HOUSTON — NASA’s inspector general has found the far-flung agency is scrambling to meet aggressive real property reduction goals outlined by the White House Office of Management and Budget (OMB) and Congress, largely because of uncertainties over its future human exploration missions and budget outlook.

The agency, spread across 10 field centers from coast to coast, responded favorably to three recommendations from Inspector General (IG) Paul Martin for strengthening master planning activities to improve the process, through Woodrow Whitlow Jr., NASA’s associate administrator for mission support.

The 53-year-old agency has become the federal government’s ninth largest property holder, possessing more than 5,000 buildings, laboratories, wind tunnels, launch pads and test stands with a combined replacement value exceeding $29 billion. More than 80% of the structures are more than 40 years old and reaching the end of their useful lives, according to the IG’s audit, released Dec. 19.

Largely in response to the shuttle program’s 2011 retirement, NASA has been charged with downsizing under the 2010 NASA Authorization Act, with an overall goal of cutting the $29 billion replacement value 10% by 2020 and 15% by 2055. During the 2012 budget process, OMB reduced the agency’s projected budget for facility upgrades from $1.7 billion to $750 million for the period from 2013 to 2017.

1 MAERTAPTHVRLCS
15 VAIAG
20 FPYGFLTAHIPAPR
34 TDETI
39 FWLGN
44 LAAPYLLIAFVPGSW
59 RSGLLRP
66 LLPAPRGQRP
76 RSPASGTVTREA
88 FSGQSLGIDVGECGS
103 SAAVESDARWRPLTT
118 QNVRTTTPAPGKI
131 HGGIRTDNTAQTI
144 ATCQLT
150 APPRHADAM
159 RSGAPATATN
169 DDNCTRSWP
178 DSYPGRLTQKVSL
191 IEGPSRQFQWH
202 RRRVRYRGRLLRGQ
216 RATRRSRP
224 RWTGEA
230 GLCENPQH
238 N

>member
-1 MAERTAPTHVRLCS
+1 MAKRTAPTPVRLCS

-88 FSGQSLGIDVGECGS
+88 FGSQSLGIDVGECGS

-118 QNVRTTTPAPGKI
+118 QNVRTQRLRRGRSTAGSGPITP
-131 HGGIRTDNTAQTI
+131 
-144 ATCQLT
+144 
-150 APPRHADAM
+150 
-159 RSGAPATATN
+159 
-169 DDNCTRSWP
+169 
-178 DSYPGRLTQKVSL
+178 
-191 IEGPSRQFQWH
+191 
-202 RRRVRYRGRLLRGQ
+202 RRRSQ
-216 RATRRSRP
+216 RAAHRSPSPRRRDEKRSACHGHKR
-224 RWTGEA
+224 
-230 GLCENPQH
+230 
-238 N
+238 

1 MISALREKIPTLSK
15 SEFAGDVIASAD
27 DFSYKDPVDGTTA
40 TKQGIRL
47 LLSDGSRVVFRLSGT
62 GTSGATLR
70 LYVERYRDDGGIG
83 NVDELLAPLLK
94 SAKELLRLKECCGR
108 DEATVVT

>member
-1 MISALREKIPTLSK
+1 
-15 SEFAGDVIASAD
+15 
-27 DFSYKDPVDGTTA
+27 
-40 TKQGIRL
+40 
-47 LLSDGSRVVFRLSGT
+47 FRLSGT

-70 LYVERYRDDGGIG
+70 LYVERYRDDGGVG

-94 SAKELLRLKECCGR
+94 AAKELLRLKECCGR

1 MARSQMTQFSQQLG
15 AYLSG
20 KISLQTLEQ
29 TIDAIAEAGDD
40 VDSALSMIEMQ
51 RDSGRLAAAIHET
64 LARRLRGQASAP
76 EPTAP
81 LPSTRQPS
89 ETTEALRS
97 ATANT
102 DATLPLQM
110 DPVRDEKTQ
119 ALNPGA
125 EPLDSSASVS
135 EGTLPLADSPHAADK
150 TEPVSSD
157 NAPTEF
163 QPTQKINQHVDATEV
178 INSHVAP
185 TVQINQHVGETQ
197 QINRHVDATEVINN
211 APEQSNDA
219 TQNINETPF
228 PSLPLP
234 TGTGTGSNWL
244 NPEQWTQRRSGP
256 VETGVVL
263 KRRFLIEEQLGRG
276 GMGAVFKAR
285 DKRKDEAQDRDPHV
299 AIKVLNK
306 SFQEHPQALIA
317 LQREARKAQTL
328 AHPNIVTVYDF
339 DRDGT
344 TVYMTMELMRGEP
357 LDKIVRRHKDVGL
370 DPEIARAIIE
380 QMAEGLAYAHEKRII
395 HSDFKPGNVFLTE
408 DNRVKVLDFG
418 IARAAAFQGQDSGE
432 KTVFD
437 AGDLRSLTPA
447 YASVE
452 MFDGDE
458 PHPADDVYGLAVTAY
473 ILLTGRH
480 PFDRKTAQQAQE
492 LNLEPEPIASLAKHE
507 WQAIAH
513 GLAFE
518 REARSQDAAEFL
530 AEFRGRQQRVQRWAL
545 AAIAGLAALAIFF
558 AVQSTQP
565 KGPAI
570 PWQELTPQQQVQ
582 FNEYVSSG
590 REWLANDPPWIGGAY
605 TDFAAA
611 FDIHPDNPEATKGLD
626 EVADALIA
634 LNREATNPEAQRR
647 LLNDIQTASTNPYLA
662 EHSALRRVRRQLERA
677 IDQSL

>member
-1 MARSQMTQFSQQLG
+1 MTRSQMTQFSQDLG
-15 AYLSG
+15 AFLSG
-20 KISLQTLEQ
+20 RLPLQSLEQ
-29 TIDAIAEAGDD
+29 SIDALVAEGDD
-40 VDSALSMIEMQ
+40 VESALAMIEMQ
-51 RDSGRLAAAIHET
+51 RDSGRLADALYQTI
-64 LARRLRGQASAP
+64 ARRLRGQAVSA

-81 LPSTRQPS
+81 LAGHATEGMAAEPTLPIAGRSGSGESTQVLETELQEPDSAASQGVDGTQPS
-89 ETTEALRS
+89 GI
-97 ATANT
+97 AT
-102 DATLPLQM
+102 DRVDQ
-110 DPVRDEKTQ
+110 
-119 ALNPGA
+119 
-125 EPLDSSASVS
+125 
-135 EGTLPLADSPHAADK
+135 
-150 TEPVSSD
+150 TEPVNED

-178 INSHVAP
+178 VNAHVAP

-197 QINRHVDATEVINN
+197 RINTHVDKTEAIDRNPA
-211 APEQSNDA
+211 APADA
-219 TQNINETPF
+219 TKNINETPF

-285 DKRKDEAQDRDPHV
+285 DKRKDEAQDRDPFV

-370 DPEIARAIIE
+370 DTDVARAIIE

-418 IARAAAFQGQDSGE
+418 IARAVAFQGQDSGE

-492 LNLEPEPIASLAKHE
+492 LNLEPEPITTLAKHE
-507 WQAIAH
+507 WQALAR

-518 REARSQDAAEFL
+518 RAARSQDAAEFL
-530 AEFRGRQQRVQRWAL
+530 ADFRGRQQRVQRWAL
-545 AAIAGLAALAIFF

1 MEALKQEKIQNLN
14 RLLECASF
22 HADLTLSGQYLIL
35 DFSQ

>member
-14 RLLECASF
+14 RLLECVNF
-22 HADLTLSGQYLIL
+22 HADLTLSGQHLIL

Auditors found agency managers struggling to meet the targets as they transitioned to an agency-wide master planning initiative started in 2008 from a traditional approach in which center managers largely determined their infrastructure needs independently.

The first of the larger master plans is anticipated by the end of this year, several months later than anticipated, largely because the effort was based on a consolidation of planning by the individual centers.

Only one center altered planning based on the OMB reduction, the auditors found. Only five of the installations produced strategies to meet the 2020 replacement value reductions. Only three of the centers linked their master plan contributions to NASA’s current mission.

Though NASA has disposed of 645 buildings with a total replacement value of $931 million since 2005 and has plans for 140 demolitions through 2015, the IG called for improvements. Washington administrators should issue clear guidance to center managers to establish a consistent picture of facilities needs and their link to NASA’s future missions and projects, according to the report.